• if the maintenance order had some form of security, when the person being paid dies
  • the person being paid is now able to support himself/ herself
  • if the person being paid remarries (Section 79)

A court can be asked to look at the order of maintenance again and either cancel or make some changes to it. The court can cancel or change the order if it finds that at the time of making the order the first time, there was a mistake, or one party was not fully honest or if there was a major change in the way things are at the time.

Maintenance cannot be passed on to a third party in the way a debt can be passed.

If a party refuses or delays in paying maintenance, the payment is treated as a debt for collection purposes. You cannot however seek to recover a payment of maintenance after 3 years has passed since it ought to have been paid. If the maintenance did not have any item of security and the money was owing before the person to pay died, the estate of the deceased can be followed to pay the debt.

Court may set aside or stop the sale of property meant to reduce the means of paying maintenance or depriving a spouse of property

Court may order a party to stop molesting a spouse or former spouse (Section 84)

No proceedings may be brought to compel one spouse to cohabit with the other (Section 84)

Spouse alleging desertion may refer matter to reconciliatory body

Court may order restitution of conjugal rights where it’s satisfied of the truth of statements in support and there are no legal grounds why the application should not be granted Sec 84(3)

SECTION

OFFENCE

PENALTY (Fines in Kshs)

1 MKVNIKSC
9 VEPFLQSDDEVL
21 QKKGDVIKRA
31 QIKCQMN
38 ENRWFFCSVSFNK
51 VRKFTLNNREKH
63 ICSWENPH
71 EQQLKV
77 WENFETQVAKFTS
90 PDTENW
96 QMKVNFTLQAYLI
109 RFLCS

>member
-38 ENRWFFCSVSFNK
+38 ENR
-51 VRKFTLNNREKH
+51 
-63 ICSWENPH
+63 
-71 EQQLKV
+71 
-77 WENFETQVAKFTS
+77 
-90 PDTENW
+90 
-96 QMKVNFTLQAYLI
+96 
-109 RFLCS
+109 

Sec 86

False statement in the notice of intention to marry or notice of objection

 

Jail for max 2 years or fine max 2 million shillings or to both

Sec 87

Marriage to a person under 18 years

 

Jail for max 5 years or fine max 1 million shillings or to both

Sec 88

Marriage of persons within prohibited marriage relationship. Witnesses to such marriages are also liable to be charged.

 

Jail for max 5 years or fine max 300,000

Sec 89

Forced Marriage - Marrying someone without the person’s consent

 

Jail for max 3 years or fine of 300,000 or both

 

Unauthorized persons celebrating marriage relationship

 

Jail for max 3 years or fine of 300,000

 

Celebrating marriage without witnesses

 

Jail for max 3 months or fine max 10,000

 

Celebrating marriage where:

  • one party is below 18 years;
  • a notice of intention to marry has not been given; or
  • a notice of objection to the intended marriage has been given and the objection has not been withdrawn, dismissed or determined

Witnesses also liable to be charged

Jail for max 6 months or fine max 50,000